Table of Contents
- 1 What is Management by Objectives?
- 2 Definition of MBO
- 3 Features of MBO
- 4 Objectives of MBO
- 5 Process of MBO
- 6 Advantages of MBO
- 7 Limitations of MBO
- 8 FAQ Related to Management by Objective (MBO)
What is Management by Objectives?
Management by objectives (MBO), also known as management by results (MBR), is a process of defining objectives within an organization so that management and employees agree to the objectives and understand what they need to do in the organization in order to achieve them.
MBO is difficult to define. Organizations use it in different ways and for different reasons. In broad terms, it may be stated that MBO is both a philosophy and an approach to management.
It is a process in which superiors and subordinates sit together to identify common objectives and set the goals which are to be achieved by the subordinates, assess the contribution of each individual and integrate individual objectives with those of the organisation so as to make the best use of the available resources of the organisation.
The term “management by objectives” was first popularized by Peter Drucker in his 1954 book The Practice of Management. The essence of MBO is participative goal setting, choosing a course of action and decision-making.
An important part of the MBO is the measurement and comparison of the employee‘s actual performance with the standards set. Ideally, when employees themselves have been involved with the goal setting and choosing the course of action to be followed by them, they are more likely to fulfil their responsibilities.
Definition of MBO
These are some important and easy-to-understand definitions of management by objective from authors:
Features of MBO
These are the features of MBO explained below:
- Superior-Subordinate Participation
- Joint Goal-Setting
- Joint Decision on Methodology
- Makes Way to Attain Maximum Result
- Support From Superiors
MBO requires the superior and the subordinate to recognize that the development of objectives is a joint project/activity. They must jointly agree and write out their duties and areas of responsibility in their respective jobs.
MBO emphasizes joint goal-setting that is tangible, verifiable and measurable. The subordinate in consultation with his superior sets his own short-term goals. However, it is examined both by the superior and the subordinate that goals are realistic and attainable. In brief, the goals are to be decided jointly through the participation of all.
Joint Decision on Methodology
MBO focuses special attention on what must be accomplished (goals) rather than how it is to be accomplished (methods). The superior and the subordinate mutually devise a methodology to be followed in the attainment of objectives. They also mutually set standards and establish norms for evaluating performance.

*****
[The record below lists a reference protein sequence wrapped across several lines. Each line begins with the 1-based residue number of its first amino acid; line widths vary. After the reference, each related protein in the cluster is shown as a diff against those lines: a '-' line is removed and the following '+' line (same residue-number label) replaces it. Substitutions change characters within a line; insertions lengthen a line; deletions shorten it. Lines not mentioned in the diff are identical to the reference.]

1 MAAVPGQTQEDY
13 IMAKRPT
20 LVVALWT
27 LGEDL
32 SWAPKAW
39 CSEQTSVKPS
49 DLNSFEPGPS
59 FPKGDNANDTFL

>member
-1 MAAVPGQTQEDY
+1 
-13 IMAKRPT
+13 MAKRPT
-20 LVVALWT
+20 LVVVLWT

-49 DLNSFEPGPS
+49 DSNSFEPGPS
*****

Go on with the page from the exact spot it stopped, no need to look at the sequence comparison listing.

Makes Way to Attain Maximum Result
MBO is a systematic and rational technique that allows management to attain maximum results from available resources by focusing on attainable goals. It permits a lot of freedom to subordinate to make creative decisions by him. This motivates subordinates and ensures good performance from them.
Support From Superiors
When the subordinate makes efforts to achieve his goals, the superior’s helping hand is always available. The superior acts as a coach and provides his valuable advice and guidance to the subordinate. This is how MBO facilitates effective communication between superiors and subordinates for achieving the objectives/targets set.
Objectives of MBO
Objectives are the endpoints of management action. They provide meaning to the existence of an organisation. Objectives are the specific targets to be achieved by an organisation. Therefore, the objectives. They are the endpoints towards which all management activities like organising, staffing, directing and controlling are directed.
In other words, only after defining the basic objectives for which an organisation exists, can the manager determine the kind of organisation, the type of personnel and their skills, the kind of motivation and direction and the nature of control techniques which may be employed to achieve the ends.
These are the objectives of MBO given below:
- Objectives May Be Tangible or Intangible
- Objectives have Hierarchy
- Short-Term and Long-Term Objectives
- Objectives Sometimes May Be in Conflict With Each Other
Objectives May Be Tangible or Intangible
That certain objectives may be expressed in quantitative terms. For example, in the areas of market standing, productivity and physical and financial resources quantification are possible. On the other hand, workers’ morale, social responsibility, etc. cannot be exactly quantified.
However, objectives in the latter category may be expressed in qualitative terms. Thus, quantitative objectives are gauged by ‘how much’ while qualitative objectives are by ‘how well’. Accordingly, objectives may also be classified under ‘quantitative’ and ‘qualitative’ objectives.
Objectives have Hierarchy
in that objectives that have a wider scope and are relevant for the whole organisation are known as enterprise objectives. These objectives are split into unit-level or departmental objectives. Thus, objectives at all levels in the organisation are interrelated and form a network.
Short-Term and Long-Term Objectives